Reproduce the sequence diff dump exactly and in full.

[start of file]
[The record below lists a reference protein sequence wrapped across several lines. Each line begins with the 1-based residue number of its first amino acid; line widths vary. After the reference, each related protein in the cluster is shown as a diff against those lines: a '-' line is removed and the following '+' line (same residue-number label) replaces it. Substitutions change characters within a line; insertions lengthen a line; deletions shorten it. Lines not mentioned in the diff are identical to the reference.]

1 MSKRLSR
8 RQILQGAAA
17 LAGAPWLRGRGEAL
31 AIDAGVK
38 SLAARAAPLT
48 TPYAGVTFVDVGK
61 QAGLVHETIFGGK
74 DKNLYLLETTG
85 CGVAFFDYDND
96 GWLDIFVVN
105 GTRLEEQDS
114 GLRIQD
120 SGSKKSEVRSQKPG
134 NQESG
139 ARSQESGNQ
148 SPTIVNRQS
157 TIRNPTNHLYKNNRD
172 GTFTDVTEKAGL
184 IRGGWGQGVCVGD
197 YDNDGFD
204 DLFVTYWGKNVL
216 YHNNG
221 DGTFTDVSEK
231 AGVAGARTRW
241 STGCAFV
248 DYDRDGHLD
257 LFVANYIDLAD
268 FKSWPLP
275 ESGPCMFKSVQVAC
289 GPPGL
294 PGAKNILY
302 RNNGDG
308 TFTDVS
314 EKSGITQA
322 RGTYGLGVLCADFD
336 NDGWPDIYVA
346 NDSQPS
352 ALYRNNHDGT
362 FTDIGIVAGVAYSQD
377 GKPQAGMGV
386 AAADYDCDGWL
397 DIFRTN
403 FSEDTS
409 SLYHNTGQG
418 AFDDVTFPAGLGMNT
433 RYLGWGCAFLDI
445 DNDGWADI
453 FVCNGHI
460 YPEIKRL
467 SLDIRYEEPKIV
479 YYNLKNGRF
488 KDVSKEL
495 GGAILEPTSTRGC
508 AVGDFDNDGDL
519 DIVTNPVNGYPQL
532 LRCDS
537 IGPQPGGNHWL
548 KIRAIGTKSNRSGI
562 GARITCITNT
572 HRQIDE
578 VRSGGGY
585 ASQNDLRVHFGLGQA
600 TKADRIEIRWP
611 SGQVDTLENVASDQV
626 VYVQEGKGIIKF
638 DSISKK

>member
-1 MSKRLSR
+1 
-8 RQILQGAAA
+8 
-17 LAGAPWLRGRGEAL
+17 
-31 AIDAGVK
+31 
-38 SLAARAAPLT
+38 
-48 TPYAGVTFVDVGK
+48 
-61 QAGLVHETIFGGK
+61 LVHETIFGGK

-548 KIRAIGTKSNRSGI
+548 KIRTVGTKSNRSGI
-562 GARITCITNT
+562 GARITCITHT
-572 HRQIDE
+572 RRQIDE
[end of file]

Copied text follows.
[The record below lists a reference protein sequence wrapped across several lines. Each line begins with the 1-based residue number of its first amino acid; line widths vary. After the reference, each related protein in the cluster is shown as a diff against those lines: a '-' line is removed and the following '+' line (same residue-number label) replaces it. Substitutions change characters within a line; insertions lengthen a line; deletions shorten it. Lines not mentioned in the diff are identical to the reference.]

1 MSKRLSR
8 RQILQGAAA
17 LAGAPWLRGRGEAL
31 AIDAGVK
38 SLAARAAPLT
48 TPYAGVTFVDVGK
61 QAGLVHETIFGGK
74 DKNLYLLETTG
85 CGVAFFDYDND
96 GWLDIFVVN
105 GTRLEEQDS
114 GLRIQD
120 SGSKKSEVRSQKPG
134 NQESG
139 ARSQESGNQ
148 SPTIVNRQS
157 TIRNPTNHLYKNNRD
172 GTFTDVTEKAGL
184 IRGGWGQGVCVGD
197 YDNDGFD
204 DLFVTYWGKNVL
216 YHNNG
221 DGTFTDVSEK
231 AGVAGARTRW
241 STGCAFV
248 DYDRDGHLD
257 LFVANYIDLAD
268 FKSWPLP
275 ESGPCMFKSVQVAC
289 GPPGL
294 PGAKNILY
302 RNNGDG
308 TFTDVS
314 EKSGITQA
322 RGTYGLGVLCADFD
336 NDGWPDIYVA
346 NDSQPS
352 ALYRNNHDGT
362 FTDIGIVAGVAYSQD
377 GKPQAGMGV
386 AAADYDCDGWL
397 DIFRTN
403 FSEDTS
409 SLYHNTGQG
418 AFDDVTFPAGLGMNT
433 RYLGWGCAFLDI
445 DNDGWADI
453 FVCNGHI
460 YPEIKRL
467 SLDIRYEEPKIV
479 YYNLKNGRF
488 KDVSKEL
495 GGAILEPTSTRGC
508 AVGDFDNDGDL
519 DIVTNPVNGYPQL
532 LRCDS
537 IGPQPGGNHWL
548 KIRAIGTKSNRSGI
562 GARITCITNT
572 HRQIDE
578 VRSGGGY
585 ASQNDLRVHFGLGQA
600 TKADRIEIRWP
611 SGQVDTLENVASDQV
626 VYVQEGKGIIKF
638 DSISKK

>member
-1 MSKRLSR
+1 
-8 RQILQGAAA
+8 
-17 LAGAPWLRGRGEAL
+17 
-31 AIDAGVK
+31 
-38 SLAARAAPLT
+38 
-48 TPYAGVTFVDVGK
+48 
-61 QAGLVHETIFGGK
+61 LVHETIFGGK

-548 KIRAIGTKSNRSGI
+548 KIRTVGTKSNRSGI
-562 GARITCITNT
+562 GARITCITHT
-572 HRQIDE
+572 RRQIDE